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While investigating some localization options, I stumbled across this as a save option in Visual Studio. What is Unicode Codepage 1200 exactly? An MSDN page says:

"Unicode UTF-16, little endian byte order (BMP of ISO 10646); available only to managed applications"

So is Unicode Codepage 1200 really UTF16 and therefore has a BOM?

Is it advisable to use this for Javascript then, and if we have to use this, is a charset declaration necessary in the script tag?

Thank you!

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If the codepage specifies the byte order as the documentation you quote shows then a BOM is not supposed to be used. In other words, UTF-16 little endian is not permitted to have a BOM, according to the Unicode standard. See Table 2-4: unicode.org/versions/Unicode6.0.0/ch02.pdf –  bames53 Dec 1 '11 at 16:14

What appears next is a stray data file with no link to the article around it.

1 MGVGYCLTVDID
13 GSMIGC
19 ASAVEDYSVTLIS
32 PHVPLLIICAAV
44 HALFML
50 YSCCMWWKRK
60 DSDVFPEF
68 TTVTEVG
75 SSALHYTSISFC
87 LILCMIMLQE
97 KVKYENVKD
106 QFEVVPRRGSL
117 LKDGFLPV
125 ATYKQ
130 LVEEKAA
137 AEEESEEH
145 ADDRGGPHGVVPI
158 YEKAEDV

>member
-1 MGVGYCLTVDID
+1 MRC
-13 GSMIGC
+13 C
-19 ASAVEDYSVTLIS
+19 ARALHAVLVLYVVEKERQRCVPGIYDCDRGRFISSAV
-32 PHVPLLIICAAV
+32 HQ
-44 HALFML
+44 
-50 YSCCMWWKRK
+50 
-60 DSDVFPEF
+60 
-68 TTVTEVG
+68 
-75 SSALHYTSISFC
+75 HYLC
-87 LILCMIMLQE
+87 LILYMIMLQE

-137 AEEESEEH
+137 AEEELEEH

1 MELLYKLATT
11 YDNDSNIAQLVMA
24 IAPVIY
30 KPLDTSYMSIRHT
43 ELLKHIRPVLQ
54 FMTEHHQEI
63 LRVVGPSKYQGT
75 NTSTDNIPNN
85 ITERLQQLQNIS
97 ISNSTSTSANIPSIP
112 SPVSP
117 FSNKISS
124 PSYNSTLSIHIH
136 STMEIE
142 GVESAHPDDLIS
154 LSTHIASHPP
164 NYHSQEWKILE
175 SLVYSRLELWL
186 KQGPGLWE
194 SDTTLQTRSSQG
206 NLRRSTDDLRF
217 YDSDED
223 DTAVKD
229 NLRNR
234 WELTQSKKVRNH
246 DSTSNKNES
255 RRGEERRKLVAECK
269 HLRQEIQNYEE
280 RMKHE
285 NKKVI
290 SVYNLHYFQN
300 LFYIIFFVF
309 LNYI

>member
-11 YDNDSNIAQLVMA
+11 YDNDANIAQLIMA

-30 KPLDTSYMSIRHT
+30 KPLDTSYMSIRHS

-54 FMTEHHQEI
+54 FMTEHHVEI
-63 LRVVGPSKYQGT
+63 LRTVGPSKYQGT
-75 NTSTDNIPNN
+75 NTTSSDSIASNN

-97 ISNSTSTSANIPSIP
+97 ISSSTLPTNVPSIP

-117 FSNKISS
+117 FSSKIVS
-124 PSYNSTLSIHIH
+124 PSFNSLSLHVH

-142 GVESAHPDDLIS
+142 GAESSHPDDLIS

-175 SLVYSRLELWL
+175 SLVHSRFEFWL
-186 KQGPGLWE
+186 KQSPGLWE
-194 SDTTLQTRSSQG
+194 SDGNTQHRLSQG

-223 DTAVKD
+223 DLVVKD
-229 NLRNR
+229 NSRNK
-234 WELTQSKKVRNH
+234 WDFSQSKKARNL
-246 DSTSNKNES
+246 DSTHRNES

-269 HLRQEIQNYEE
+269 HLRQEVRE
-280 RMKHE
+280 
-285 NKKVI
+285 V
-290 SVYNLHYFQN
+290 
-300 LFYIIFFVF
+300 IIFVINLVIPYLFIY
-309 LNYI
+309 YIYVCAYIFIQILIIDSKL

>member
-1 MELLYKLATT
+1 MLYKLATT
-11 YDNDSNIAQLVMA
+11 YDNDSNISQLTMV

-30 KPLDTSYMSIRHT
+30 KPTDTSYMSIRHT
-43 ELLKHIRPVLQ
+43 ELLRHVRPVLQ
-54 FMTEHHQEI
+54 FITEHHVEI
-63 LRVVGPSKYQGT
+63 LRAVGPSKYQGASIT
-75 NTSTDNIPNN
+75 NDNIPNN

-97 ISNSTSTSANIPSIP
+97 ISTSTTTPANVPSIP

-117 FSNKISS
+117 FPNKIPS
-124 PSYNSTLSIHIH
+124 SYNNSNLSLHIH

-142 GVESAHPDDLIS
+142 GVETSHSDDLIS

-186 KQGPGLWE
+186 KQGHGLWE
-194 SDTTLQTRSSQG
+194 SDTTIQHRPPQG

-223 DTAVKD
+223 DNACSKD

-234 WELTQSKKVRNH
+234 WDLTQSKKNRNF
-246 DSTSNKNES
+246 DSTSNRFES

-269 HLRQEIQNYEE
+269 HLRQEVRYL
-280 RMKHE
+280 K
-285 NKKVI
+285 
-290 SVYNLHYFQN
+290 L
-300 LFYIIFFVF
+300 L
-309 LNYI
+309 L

Thank you! I thought that BOM is attached for UTF 16, but finally got it cleared up now. –  muffin Dec 2 '11 at 2:08
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2 Answers

up vote 3 down vote accepted

Code page 1200 is UTF-16 little endian, and does not imply BOM or not. For anything web use UTF-8 (everything: css, html, javascript, etc.)

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Use UTF-8 for JavaScript, don't bother with UTF-16 or any of its variants (for JavaScript, this advice doesn't apply generally).

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Care to explain the -1? –  Paul Betts Dec 20 '11 at 17:19
    
well, you got a +1 from me since I found it useful (here almost two years later) :-) –  Jesper Lund Stocholm Oct 7 '13 at 9:09
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